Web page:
FRYEAN MYTHOS: *adventure*
CAMPBELLIAN FUNCTION: *cosmological*
Though I've seen a dozen or so Santo films, I've avoided reviewing any here, having been informed that their genesis had a complicated beginning. Nevertheless, here goes.
The first complication is that although masked wrestler Santo became a Mexican celebrity in the early 1950s, the performer himself (one Rodolfo Huerta) declined to appear in a 1952 film that would have been the first cinematic depiction of his persona. Instead, that film's wrestler-hero role was renamed and played by another actor.
The second complication is that even when Huerta finally agreed to appear in his costumed role in this film, whose exact title is merely THE EVIL BRAIN, he was not the star, nor did he depict the persona of a wrestler who was also a part-time superhero. Instead, Huerta plays what seems to be an undercover cop wearing a wrestling-outfit. This character isn' called Santo, but rather goes by "El Enmascarado" (The Masked One,) and in BRAIN's first scenes he gets turned into the zombified slave of the titular mad scientist, in which state he remains for about half the picture. The film's actual hero is another masked police agent, known only as El Incognito, and played by Hernando Otes, who also co-wrote BRAIN's script. While Santo/Huerta had kept his character out of movies for the decade of the 1950s, Otes had parlayed his wrestling-persona into a half-dozen movies, wherein he usually played a hero named "La Sombra Vengador." In any case, while the evil scientist Doctor Campos sends his thugs and the hypnotized Enmascarado around on various criminal errands, Incognito trails along and eventually, after a hand-to-hand struggle with his fellow agent, manages to free Enmascarado from his mental enthrallment.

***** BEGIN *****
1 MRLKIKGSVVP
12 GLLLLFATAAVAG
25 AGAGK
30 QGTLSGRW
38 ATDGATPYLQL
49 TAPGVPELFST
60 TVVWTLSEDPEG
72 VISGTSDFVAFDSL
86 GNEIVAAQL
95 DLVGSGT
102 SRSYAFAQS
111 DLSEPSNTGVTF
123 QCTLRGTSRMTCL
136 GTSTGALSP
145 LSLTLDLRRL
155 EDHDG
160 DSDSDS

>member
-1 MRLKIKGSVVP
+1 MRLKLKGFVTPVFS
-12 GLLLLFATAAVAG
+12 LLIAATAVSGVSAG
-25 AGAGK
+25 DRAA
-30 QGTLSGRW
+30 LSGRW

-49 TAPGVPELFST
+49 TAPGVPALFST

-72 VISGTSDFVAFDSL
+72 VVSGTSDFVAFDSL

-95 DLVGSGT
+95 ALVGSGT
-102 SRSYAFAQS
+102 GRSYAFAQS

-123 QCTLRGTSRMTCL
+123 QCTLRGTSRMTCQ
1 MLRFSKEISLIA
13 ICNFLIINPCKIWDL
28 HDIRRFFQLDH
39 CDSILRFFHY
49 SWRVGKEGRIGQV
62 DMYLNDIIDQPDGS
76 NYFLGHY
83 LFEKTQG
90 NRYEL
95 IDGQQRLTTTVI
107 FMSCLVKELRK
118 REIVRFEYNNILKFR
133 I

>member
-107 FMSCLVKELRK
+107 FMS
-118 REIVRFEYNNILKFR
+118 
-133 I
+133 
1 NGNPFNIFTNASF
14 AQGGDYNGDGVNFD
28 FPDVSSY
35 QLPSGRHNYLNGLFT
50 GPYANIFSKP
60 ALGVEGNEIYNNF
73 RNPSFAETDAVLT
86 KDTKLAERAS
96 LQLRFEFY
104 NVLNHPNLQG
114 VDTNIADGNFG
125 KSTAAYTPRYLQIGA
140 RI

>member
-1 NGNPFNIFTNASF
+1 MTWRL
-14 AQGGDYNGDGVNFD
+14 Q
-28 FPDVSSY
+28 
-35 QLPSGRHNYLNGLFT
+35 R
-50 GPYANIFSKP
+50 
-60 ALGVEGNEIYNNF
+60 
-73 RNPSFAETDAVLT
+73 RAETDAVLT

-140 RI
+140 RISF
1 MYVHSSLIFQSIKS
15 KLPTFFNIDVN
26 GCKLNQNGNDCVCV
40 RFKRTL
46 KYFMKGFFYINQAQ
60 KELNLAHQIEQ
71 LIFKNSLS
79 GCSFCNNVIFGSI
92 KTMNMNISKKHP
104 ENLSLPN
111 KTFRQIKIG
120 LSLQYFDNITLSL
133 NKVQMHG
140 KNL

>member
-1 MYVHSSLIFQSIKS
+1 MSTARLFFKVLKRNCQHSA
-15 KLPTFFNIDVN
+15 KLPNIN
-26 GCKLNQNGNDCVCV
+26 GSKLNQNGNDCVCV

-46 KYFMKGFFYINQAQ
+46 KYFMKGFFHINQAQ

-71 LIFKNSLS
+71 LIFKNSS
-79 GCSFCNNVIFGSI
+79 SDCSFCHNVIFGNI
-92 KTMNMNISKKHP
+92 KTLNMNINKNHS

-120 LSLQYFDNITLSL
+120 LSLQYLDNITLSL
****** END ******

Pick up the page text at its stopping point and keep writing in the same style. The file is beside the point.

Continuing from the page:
Both this film and a second called THE INFERNAL MEN (also still written by Otes but without his Incognito character) were lensed on a shoestring budget in pre-Castro Cuba by director Joselito Rodriguez. I haven't watched INFERNAL as I've no access to a subbed version, but I don't imagine it looked much better than BRAIN, whose visuals and stuntwork are about on the level of a particularly bad Monogram movie. Not until 1962's SANTO VS. THE ZOMBIES did the character take off in films, remaining popular for the remainder of the decade.